Holiday 2014 Gift Guide: the best cameras you can buy

December 3rd, 2014 | by Wilson Wong
Holiday 2014 Gift Guide: the best cameras you can buy
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It is that time of the year again to fill up the stockings on the Christmas tree. With a plethora of cameras launched in the past few months, it will be tough to choose the perfect camera for your loved ones. Here are some notable cameras worth snapping up during this holiday season.

Sony a7s Mirrorless

I will start with the Sony A7s, a sub breed of the A7 family that we have recommended as last year’s gift. Sony took what is essentially a runaway success and made it better. In the A7s, the sensor is more sensitive to light and is able to shoot practically in the dark. It is also one of the few cameras that can shoot 4K videos, albeit with an external recorder.

Yes, the Sony a7s only sports a 12.2MP sensor but the images that you’ll get out of the camera, especially those taken at night, are nothing short of breathtaking. With much higher shutter speeds in low-light conditions, the A7s also makes it easier to capture sporting moments. It is now retailing at a pricey S$2,999, but the flexibility it provides may well make it a worthwhile buy.

Meanwhile, Sony has also updated the a7 with the a7ii late last year. It is thicker and has a revamped grip and shutter button placement, so ergonomically speaking, it will be more comfortable to hold as compared to the a7.

The deal clincher would be the five-axis stabiliser in the camera, giving you stabilised images regardless of any lens – including old legacy lenses – you mount. As of now, the a7ii can only be pre-ordered from Japan for 184,560 yen or about S$2,034.

Samsung NX1 Mirrorless

Samsung’s latest pro-level mirrorless camera came out of the woods like a flash of lightning and caught most people by surprise. It has a new 28MP back side illuminated APS-C cropped sensor that absorbs as much light as possible – the highest among mirrorless cameras for now.

It also has a total of 205 phase detection AF points, 209 contrast detection AF points and 153 cross-type AF points, which means it can detect horizontal and vertical light patterns for more accurate focus. This trumps other mirrorless cameras, even existing DSLRs in the market (the Canon 7D mark 2 has 65 points while the Nikon D750 has 15).

Coupled with an improved AF engine, the Samsung NX1 can track a moving subject more accurately in sports or nature photography, thus overcoming a shortcoming of mirrorless cameras. It could well be the first professional mirrorless camera made for shooting sporting events.

As for videography, the Samsung NX1 is the only camera now that supports the latest 4K video codec, H.265 without using an external recorder, making it the go-to shooter for capturing 4K video footage.

Fujifilm XT1 Mirrorless

The XT1 is the flagship X mount mirrorless camera that’s smaller, and yet delivers mouth-watering images with sharp, life-like colours. What I like about the XT1 is the huge electronic viewfinder that mimics those of full frame DSLR cameras.

The large viewfinder offers a digital representation of a split prism focusing system from a by-gone era. It’s actually more useful than the focus peaking feature first seen in Sony’s NEX mirrorless cameras.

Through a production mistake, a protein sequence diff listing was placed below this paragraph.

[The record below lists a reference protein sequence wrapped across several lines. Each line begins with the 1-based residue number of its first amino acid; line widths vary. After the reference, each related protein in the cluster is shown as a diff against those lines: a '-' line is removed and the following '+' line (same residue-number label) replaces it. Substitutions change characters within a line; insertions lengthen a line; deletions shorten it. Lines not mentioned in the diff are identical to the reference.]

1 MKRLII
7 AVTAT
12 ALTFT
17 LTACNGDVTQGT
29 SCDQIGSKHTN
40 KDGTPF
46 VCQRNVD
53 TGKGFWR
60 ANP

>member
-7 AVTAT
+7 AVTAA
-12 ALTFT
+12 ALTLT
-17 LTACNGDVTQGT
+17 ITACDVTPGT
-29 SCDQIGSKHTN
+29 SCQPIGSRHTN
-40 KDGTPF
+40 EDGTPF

The camera also comes with more dials and buttons. Personally, I don’t appreciate the locks on the dials as they slow down the shooting process, but some folks may welcome such small touches in their cameras. Finally, with the aperture ring on the lens barrel, the XT1 evokes the classic camera feel of yesteryear.

Nikon D750 DSLR

Nikon made a thinner monocoque body for the D750 in response to calls for a smaller and lighter camera. The D750’s weight is now closer to that of the Nikon D7100.

Its optical capabilities are also similar to the Nikon D810’s: 51 AF points, 91,000 pixel RGB metering sensor and higher ISO sensitivity at 12,800 (51,200 expanded). In other words, the D720 is a cheaper version of the D810 but with a different sensor.

In fact, it may well be better than the more expensive D810 with a much higher frame rate at 6.5 fps, as compared to the D810’s 5 fps. Its new EN-EL 15 battery can last 1,230 shots under the CIPA standard. The tilting LCD back panel is a nice touch too.

A camera of this calibre would have cost as much as the D810, if it has the same 36MP sensor. However, its 24MP sensor is good enough for most users unless you need the resolution for heavy cropping or printing large posters.

In an effort to make the D750 more consumer friendly, Nikon has opted for the same control mechanism found on the consumer-grade full frame D610 and the DX crop sensor D7100. This may disappoint advanced and professional users in love with the D700’s controls.

Canon 7D Mark 2 DSLR

The 7D Mark 2 fits the bill for shutterbugs who are used to pro-level bodies in the Canon line-up. It has a 20MP crop CMOS sensor with Dual Pixel CMOS sensor-based AF, a 10 fps frame rate that’s perfect for sports/nature photography, the highest ISO rating at 16000 (expandable to 51200), and a magnesium alloy, weather-resistant body.

It took five years for Canon to upgrade the 7D. During this period, technology has evolved so the 7D’s full HD video recording capability seems outdated. The perception that only full frame sensors are worthy of professional cameras should change too.

Smaller sensors have performed better in the last few years, with some even matching the performance of full frame shooters. Crop sensor camera bodies also let photographers shoot from a further distance in sports photography. Kudos for Canon for taking care of its crop sensor camera fans.

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